selectively and permanently connecting at least one said stub to each said patch, thereby phase shifting the energy by a phase difference without substantially changing a frequency response of the patch, the phase difference being a function of the position along the periphery of each said patch of said one stub connected to that patch; and
reflecting and reradiating the energy into space.
23. The method, as set forth in claim 22, further including the step of causing each said patch to operate as a radiating element independently of the stubs disposed therearound.
24. The method, as set forth in claim 23, further including the step of causing each said patch to operate as a circularly polarized radiating element.
25. The method, as set forth in claim 22, further including the step of causing each said patch to receive energy impinging thereon with a given polarization and to re-radiate the energy with the associated phase difference and the given polarization.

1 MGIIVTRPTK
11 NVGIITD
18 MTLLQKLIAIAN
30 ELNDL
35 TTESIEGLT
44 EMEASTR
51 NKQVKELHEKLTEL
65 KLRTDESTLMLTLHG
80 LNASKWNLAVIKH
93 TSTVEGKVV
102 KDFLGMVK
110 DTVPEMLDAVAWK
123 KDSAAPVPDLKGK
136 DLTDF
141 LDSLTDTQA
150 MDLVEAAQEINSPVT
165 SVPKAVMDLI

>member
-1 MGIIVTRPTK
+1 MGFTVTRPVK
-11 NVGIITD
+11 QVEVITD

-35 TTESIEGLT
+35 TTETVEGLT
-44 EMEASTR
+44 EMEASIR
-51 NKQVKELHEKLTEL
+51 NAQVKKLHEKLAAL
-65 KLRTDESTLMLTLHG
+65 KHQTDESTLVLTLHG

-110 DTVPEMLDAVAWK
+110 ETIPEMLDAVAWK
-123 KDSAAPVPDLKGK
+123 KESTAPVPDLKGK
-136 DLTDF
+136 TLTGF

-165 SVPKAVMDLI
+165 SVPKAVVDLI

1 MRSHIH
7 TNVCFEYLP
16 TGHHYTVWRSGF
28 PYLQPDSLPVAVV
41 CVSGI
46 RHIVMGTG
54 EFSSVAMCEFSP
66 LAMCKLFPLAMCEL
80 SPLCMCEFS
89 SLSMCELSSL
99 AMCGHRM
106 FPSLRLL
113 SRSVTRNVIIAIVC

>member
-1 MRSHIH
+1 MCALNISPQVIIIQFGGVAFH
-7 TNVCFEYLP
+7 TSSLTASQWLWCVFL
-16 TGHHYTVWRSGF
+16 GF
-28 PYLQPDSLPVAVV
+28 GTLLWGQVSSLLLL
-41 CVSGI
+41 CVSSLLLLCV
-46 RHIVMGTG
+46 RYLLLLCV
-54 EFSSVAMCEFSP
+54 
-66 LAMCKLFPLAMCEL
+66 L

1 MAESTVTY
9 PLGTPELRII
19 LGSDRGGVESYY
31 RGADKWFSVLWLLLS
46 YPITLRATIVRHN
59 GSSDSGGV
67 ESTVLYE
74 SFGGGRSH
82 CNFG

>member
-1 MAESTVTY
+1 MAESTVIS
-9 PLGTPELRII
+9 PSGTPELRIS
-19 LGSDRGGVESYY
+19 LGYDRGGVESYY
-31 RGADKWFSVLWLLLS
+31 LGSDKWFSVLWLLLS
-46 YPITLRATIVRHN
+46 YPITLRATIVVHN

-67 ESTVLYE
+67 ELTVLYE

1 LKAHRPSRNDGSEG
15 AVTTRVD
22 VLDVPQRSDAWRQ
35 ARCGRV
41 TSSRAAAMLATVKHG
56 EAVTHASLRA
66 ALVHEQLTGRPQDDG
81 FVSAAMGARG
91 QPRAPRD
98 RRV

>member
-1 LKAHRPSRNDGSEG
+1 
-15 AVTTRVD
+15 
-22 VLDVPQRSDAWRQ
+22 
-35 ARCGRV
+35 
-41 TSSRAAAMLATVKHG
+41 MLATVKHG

Description
CROSS REFERENCE TO RELATED APPLICATIONS

This application is a continuation of U.S. application Ser. No. 09/181,591, filed Oct. 28, 1998, by Randy J. Richards, Edwin W. Dittrich, Oren B. Kesler and Jerry M. Grimm and entitled “Microstrip Phase Shifting Reflect Array Antenna, now U.S. Pat. No. 6,020,853.”

This application is related to U.S. application Ser. No. 09/181,457, filed Oct. 28, 1998 by Randy J. Richards and entitled “Integrated Microelectromechanical Phase Shifting Reflect Array Antenna now U.S. Pat. No. 6,195,045.”

TECHNICAL FIELD OF THE INVENTION

This invention is related in general to the field of antennas, and more particularly, to a microstrip phase shifting reflect array antenna.